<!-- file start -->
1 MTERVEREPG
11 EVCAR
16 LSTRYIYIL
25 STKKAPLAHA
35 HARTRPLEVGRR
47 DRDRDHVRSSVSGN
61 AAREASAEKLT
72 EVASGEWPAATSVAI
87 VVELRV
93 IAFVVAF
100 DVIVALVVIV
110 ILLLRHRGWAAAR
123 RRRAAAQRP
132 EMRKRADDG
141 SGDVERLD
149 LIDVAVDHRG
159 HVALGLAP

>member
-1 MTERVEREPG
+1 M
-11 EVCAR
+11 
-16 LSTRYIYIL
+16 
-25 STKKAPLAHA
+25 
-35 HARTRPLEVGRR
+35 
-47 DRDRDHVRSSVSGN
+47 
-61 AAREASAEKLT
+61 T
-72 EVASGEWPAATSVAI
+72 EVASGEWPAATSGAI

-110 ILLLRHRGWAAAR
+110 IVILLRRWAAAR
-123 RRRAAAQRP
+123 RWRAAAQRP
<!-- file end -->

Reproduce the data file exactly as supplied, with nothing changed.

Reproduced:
1 MTERVEREPG
11 EVCAR
16 LSTRYIYIL
25 STKKAPLAHA
35 HARTRPLEVGRR
47 DRDRDHVRSSVSGN
61 AAREASAEKLT
72 EVASGEWPAATSVAI
87 VVELRV
93 IAFVVAF
100 DVIVALVVIV
110 ILLLRHRGWAAAR
123 RRRAAAQRP
132 EMRKRADDG
141 SGDVERLD
149 LIDVAVDHRG
159 HVALGLAP

>member
-1 MTERVEREPG
+1 M
-11 EVCAR
+11 
-16 LSTRYIYIL
+16 
-25 STKKAPLAHA
+25 
-35 HARTRPLEVGRR
+35 
-47 DRDRDHVRSSVSGN
+47 
-61 AAREASAEKLT
+61 T
-72 EVASGEWPAATSVAI
+72 EVASGEWPAATSGAI

-110 ILLLRHRGWAAAR
+110 IVILLRRWAAAR
-123 RRRAAAQRP
+123 RWRAAAQRP